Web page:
Thanks to Opinio Juris for inviting me to comment on Foreign Official Immunity Determinations in U.S. Courts: The Case Against the State Department, Professor Ingrid Wuerth’s timely and insightful article. The springboard for the article is Samantar v. Yousuf, the 2010 U.S. Supreme Court decision which held that the Foreign Sovereign Immunities Act (FSIA) does not apply to individual government officials. Samantar addressed only a discrete issue of statutory interpretation. The Court avoided any discussion of international law even though the parties and amici extensively briefed whether customary international law (CIL) confers immunity on foreign officials from lawsuits alleging human rights violations. Instead, the Justices instructed U.S. courts to determine the immunity of foreign officials under the “common law”—the legal regime that prevailed prior to the FSIA’s adoption.
Notwithstanding the Supreme Court’s inattention to the international law backdrop to the Samantar case, I fully agree with Professor Wuerth that CIL is relevant to how U.S. courts should develop the common law of foreign official immunity. I also agree that a return to the pre-FSIA immunity regime should not be understood as delegating to the State Department the conclusive authority to determine whether a defendant is immune in a particular case, or to dictate the legal principles that courts must apply when making that determination.
In this brief comment, I first highlight the major contributions of Professor Wuerth’s article and then focus on the intersection of foreign official immunity and international human rights litigation under the Alien Tort Statute (ATS) and Torture Victim Protection Act (TVPA)—a topic that Professor Curt Bradley and I analyze in greater detail in a recently-published article.
The Case Against the State Department has many virtues. I will mention only three. First, Professor Wuerth situates Samantar in the context of other areas of U.S. foreign relations law. She shows that what at first glance appears to be a narrow and technical decision in fact has implications for important unresolved doctrinal issues such as the status of customary international law in the U.S. legal system, the propriety of federal common lawmaking in the area of foreign affairs, and the executive branch’s authority to promulgate rules that bind domestic courts. Foreign relations scholars who have given only passing attention to Samantar would do well to reconsider the case in light of the article’s cogent analysis.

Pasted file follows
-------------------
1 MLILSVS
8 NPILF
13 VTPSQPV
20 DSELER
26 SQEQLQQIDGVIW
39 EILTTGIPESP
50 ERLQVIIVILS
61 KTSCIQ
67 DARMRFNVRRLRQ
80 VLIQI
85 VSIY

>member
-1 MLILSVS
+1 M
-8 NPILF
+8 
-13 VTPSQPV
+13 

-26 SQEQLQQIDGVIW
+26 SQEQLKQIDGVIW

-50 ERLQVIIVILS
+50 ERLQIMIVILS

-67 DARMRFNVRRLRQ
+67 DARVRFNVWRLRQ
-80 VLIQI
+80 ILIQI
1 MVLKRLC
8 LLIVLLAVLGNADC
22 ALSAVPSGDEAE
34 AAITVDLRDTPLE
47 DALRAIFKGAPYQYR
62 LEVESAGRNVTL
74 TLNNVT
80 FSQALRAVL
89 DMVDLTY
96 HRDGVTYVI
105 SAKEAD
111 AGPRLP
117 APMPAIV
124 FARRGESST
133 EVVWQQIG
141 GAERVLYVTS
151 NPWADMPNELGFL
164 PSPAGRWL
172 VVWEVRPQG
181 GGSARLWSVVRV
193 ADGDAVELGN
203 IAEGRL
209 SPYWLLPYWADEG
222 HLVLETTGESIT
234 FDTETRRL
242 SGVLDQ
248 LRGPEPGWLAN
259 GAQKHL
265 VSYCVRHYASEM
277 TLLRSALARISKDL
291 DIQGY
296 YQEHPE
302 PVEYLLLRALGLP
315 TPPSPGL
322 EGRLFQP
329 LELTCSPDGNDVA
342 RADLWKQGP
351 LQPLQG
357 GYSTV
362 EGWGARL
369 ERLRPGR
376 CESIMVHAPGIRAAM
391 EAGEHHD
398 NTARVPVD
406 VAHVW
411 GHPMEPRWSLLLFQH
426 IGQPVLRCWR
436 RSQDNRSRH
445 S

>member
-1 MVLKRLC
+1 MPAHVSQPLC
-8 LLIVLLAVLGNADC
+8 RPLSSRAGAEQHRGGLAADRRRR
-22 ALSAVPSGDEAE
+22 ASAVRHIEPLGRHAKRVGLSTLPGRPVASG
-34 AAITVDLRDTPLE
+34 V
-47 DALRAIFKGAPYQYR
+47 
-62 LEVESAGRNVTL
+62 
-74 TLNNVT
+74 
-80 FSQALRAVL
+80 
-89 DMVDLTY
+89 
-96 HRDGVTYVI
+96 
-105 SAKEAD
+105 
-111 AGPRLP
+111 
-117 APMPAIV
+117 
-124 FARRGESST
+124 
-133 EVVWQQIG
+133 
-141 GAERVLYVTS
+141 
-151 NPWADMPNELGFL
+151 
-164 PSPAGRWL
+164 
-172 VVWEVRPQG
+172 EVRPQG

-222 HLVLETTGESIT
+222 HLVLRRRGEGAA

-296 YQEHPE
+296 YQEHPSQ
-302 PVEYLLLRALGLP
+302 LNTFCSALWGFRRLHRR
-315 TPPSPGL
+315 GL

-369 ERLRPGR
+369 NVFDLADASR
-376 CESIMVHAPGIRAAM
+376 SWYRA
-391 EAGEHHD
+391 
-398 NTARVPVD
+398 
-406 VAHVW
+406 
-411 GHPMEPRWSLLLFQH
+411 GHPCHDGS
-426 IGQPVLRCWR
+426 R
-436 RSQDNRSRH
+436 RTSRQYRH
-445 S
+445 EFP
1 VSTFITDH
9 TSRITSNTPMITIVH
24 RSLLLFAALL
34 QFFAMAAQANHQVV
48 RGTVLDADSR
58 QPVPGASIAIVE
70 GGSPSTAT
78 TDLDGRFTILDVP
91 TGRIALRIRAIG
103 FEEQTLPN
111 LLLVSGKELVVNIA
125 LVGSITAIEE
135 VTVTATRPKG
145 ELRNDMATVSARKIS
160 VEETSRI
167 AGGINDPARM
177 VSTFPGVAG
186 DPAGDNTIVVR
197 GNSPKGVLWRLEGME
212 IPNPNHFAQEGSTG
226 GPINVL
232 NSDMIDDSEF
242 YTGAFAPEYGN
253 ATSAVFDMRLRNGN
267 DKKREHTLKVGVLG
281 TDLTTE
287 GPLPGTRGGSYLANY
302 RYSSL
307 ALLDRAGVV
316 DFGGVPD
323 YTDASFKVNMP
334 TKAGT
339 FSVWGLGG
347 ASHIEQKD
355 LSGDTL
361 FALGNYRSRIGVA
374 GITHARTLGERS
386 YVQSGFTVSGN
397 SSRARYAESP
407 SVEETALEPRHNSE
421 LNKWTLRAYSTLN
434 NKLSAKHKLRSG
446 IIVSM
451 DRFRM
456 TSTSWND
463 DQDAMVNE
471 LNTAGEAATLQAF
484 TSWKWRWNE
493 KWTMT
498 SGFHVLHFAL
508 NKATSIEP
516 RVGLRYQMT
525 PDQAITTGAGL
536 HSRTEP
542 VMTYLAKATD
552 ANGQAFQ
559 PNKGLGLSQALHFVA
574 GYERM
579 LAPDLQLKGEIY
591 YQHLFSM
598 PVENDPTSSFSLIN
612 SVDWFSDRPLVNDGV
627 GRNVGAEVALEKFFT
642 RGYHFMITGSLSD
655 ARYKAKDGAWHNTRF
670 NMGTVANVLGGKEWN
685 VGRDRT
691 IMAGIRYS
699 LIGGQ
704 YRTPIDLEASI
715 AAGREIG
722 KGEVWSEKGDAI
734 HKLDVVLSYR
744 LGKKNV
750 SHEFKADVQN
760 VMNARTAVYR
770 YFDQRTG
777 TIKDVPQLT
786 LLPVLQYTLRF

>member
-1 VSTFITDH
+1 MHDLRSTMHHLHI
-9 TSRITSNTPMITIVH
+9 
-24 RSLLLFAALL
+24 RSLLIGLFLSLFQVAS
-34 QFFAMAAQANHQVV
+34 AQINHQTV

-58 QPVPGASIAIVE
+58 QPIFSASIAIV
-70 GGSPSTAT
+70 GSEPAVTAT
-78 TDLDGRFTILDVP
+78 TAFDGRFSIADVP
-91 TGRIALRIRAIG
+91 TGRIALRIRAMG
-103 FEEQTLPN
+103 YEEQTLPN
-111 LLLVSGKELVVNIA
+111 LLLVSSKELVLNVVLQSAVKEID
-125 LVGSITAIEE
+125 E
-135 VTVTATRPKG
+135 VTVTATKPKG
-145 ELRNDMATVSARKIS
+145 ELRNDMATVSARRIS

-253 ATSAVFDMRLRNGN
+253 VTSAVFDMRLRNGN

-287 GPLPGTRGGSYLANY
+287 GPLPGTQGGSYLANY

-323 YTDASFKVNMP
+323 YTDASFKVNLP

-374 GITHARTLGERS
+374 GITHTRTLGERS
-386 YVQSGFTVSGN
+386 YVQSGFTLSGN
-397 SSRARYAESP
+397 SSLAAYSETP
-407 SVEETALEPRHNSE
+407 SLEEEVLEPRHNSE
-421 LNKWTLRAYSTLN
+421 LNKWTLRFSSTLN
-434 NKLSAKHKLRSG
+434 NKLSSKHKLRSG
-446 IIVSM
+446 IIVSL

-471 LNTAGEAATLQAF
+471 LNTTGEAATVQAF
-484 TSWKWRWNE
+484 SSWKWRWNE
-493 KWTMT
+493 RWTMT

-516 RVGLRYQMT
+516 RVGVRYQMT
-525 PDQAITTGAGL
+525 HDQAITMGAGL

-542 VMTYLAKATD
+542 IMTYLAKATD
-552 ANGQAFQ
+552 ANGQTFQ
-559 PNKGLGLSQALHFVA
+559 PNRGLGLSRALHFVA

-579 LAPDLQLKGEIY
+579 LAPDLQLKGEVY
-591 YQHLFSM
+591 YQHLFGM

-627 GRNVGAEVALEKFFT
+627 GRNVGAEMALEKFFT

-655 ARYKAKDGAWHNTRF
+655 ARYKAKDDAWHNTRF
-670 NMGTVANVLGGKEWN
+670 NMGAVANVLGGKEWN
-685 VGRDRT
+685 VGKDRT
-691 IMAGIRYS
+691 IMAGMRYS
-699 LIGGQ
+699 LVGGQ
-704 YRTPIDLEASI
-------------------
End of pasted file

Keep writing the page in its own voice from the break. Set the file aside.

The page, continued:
Second, Professor Wuerth challenges head on the State Department’s assertion that it and it alone has “the power to resolve each and every immunity case as it sees fit, and to set out immunity law binding on the courts even in cases where it does [not] make a specific recommendation” (pp. 938-939). She systematically considers and rejects the plausible justifications for this claim: the Constitution’s text and history, functional considerations, and the implied authorization of Congress. This is an audacious position, one that is squarely at odds with two World War II-era Supreme Court cases and a handful of more recent lower court decisions that appear to give the executive branch precisely what it seeks—carte blanche over foreign official immunity determinations. The article pulls no punches in critiquing the anemic reasoning of these cases and the executive branch arguments that invoke them, demonstrating their inapplicability to a post-Samantar world in which the FSIA, other federal statutes, and CIL all suggest a more robust role for U.S. courts to develop common law immunity principles.
Third, The Case Against the State Department offers a nuanced, if abbreviated, roadmap for judges to make foreign official immunity determinations. Professor Wuerth identifies three “constraints,” in descending order of importance, that “limit and shape” (p. 968) federal common lawmaking: striving for consistency with the FSIA, avoiding violations of international law, and deferring to the executive branch on certain discrete issues. Of these constraints, the first—the continuing relevance of the statutory immunity regime—is the most surprising. Samantar decisively rejected the FSIA’s applicability to foreign officials. It thus seems counterintuitive to argue that the statute has any bearing on the immunity of those officials. Yet the article demonstrates that the FSIA indeed remains relevant to a number of key issues, such as whether immunity has been waived, whether an entity (and thus its employees) is properly characterized a foreign state or its agency or instrumentality, and whether a suit nominally against an individual government official should in fact be treated as one against the foreign state itself.